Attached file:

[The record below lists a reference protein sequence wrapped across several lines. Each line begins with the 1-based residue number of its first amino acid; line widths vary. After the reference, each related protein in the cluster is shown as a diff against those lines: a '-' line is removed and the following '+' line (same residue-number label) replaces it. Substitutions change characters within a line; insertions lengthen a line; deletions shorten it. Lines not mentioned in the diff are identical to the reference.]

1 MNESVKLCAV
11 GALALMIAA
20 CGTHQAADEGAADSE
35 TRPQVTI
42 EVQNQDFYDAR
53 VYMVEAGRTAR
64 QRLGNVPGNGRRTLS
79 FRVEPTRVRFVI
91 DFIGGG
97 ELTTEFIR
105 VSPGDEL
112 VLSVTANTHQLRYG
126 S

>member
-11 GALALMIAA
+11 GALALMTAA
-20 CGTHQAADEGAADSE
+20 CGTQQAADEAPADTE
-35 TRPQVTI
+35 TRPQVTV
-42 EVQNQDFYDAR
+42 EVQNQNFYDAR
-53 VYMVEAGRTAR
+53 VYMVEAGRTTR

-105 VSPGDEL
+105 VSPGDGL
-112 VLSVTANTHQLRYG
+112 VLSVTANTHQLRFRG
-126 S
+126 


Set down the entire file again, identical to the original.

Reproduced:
[The record below lists a reference protein sequence wrapped across several lines. Each line begins with the 1-based residue number of its first amino acid; line widths vary. After the reference, each related protein in the cluster is shown as a diff against those lines: a '-' line is removed and the following '+' line (same residue-number label) replaces it. Substitutions change characters within a line; insertions lengthen a line; deletions shorten it. Lines not mentioned in the diff are identical to the reference.]

1 MNESVKLCAV
11 GALALMIAA
20 CGTHQAADEGAADSE
35 TRPQVTI
42 EVQNQDFYDAR
53 VYMVEAGRTAR
64 QRLGNVPGNGRRTLS
79 FRVEPTRVRFVI
91 DFIGGG
97 ELTTEFIR
105 VSPGDEL
112 VLSVTANTHQLRYG
126 S

>member
-11 GALALMIAA
+11 GALALMTAA
-20 CGTHQAADEGAADSE
+20 CGTQQAADEAPADTE
-35 TRPQVTI
+35 TRPQVTV
-42 EVQNQDFYDAR
+42 EVQNQNFYDAR
-53 VYMVEAGRTAR
+53 VYMVEAGRTTR

-105 VSPGDEL
+105 VSPGDGL
-112 VLSVTANTHQLRYG
+112 VLSVTANTHQLRFRG
-126 S
+126 